|Journal||Journal of International Migration and Integration|
|Date||2014 05 01|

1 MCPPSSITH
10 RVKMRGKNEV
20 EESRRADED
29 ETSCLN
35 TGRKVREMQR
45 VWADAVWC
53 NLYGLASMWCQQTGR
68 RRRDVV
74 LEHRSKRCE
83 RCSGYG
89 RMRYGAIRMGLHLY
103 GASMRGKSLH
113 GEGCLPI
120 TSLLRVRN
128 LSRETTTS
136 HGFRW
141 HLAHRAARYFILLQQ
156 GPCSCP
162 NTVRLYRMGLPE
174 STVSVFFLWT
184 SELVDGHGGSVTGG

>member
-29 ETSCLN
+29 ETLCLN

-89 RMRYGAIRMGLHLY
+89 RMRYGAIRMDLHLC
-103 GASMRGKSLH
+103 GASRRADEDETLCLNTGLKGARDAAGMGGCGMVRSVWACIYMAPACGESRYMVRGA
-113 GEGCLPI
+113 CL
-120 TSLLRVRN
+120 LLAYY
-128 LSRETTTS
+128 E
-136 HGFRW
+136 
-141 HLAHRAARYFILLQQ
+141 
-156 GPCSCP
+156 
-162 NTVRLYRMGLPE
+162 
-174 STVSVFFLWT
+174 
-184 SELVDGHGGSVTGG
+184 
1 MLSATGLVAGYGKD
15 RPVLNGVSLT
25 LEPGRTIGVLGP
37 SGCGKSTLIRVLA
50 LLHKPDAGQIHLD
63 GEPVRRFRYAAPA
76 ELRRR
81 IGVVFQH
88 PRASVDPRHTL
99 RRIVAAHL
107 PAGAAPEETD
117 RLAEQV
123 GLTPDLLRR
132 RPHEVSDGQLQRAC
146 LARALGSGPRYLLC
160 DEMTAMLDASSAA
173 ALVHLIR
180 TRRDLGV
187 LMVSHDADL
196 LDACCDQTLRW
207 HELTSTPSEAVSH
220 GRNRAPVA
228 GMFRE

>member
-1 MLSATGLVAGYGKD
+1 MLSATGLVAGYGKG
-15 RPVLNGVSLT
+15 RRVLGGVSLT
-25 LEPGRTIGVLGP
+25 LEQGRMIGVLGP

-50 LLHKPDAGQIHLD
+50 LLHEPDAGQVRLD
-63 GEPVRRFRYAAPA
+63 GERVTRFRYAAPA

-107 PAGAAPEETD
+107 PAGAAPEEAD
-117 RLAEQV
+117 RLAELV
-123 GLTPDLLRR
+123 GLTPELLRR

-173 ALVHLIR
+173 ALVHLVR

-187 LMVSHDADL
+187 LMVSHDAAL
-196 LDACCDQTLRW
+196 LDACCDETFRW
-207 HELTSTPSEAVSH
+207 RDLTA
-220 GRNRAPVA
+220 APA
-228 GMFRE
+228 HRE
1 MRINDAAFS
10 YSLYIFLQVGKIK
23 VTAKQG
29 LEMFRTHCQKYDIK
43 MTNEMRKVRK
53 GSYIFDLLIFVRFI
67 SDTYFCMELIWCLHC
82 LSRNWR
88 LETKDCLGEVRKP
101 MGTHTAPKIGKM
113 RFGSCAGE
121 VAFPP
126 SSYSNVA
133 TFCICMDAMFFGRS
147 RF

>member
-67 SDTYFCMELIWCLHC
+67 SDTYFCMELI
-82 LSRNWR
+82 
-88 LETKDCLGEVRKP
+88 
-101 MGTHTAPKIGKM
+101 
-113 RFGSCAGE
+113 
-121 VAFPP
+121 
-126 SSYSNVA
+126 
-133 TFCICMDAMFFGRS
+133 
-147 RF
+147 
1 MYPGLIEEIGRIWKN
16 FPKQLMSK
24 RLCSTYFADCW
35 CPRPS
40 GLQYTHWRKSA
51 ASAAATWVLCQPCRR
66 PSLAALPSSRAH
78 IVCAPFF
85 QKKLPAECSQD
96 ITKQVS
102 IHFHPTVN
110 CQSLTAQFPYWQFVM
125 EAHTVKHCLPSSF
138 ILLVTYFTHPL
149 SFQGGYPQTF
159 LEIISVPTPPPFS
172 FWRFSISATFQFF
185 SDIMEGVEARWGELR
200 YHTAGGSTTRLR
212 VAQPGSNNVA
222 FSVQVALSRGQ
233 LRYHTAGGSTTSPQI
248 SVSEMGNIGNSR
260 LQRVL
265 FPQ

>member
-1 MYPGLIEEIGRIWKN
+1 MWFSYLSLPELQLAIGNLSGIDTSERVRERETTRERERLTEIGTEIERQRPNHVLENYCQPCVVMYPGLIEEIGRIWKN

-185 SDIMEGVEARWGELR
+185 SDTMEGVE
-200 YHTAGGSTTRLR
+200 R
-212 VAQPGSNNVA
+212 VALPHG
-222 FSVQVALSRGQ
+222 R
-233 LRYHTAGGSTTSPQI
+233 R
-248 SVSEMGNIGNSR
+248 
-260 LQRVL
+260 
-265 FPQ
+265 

Considering a series of oil-driven economic booms, the use of inter-provincial and international migrant labour has become an important part of labour market policy in the Canadian province of Alberta. The increased use of temporary foreign workers is controversial. Narrative analysis of legislators’ statements in the legislature and the press between 2000 and 2011 reveals the government using three narratives to justify policies encouraging greater use of foreign migrant workers: (1) labour shortages require migrant workers, (2) migrants do not threaten Canadian jobs and (3) migrants are not being exploited. Close scrutiny of each narrative demonstrates them to be largely invalid. This suggests a significant disconnect between the real and espoused reasons for the significant changes to labour market policy, changes that advantage employers and disadvantage both Canadian and foreign workers. The findings are relevant to understand the political dynamics of economically related migration.